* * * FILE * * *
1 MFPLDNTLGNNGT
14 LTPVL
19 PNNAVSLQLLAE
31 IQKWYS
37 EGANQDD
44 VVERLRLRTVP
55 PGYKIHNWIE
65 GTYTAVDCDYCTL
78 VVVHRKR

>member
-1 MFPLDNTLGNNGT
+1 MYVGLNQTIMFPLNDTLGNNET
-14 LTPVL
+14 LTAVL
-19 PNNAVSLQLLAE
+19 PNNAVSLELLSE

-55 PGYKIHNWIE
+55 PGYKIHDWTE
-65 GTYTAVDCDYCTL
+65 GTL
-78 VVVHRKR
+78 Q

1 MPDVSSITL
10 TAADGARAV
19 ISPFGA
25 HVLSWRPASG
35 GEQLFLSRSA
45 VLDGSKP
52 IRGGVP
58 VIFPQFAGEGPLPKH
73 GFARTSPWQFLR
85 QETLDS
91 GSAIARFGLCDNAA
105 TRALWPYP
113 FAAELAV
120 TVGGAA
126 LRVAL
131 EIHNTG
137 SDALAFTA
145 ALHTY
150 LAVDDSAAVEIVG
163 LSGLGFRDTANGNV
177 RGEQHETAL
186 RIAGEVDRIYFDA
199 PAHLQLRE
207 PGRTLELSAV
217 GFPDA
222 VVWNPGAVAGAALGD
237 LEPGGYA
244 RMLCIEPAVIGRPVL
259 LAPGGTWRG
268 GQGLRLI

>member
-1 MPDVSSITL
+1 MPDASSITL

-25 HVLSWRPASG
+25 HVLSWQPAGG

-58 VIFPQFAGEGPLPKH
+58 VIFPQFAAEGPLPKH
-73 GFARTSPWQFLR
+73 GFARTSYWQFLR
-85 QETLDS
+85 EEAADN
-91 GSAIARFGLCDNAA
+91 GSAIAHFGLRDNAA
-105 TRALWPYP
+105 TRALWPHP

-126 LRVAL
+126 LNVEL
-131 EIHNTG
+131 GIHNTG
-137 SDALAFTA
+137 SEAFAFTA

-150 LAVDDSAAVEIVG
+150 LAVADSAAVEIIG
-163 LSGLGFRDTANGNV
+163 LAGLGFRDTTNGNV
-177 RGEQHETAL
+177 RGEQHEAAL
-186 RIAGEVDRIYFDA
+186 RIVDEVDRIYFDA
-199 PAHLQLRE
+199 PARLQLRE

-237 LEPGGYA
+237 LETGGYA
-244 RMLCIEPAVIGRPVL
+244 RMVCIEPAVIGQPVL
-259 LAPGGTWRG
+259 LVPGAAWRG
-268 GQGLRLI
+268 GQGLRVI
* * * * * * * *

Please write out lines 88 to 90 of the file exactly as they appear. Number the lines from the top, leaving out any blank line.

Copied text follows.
-259 LAPGGTWRG
+259 LVPGAAWRG
-268 GQGLRLI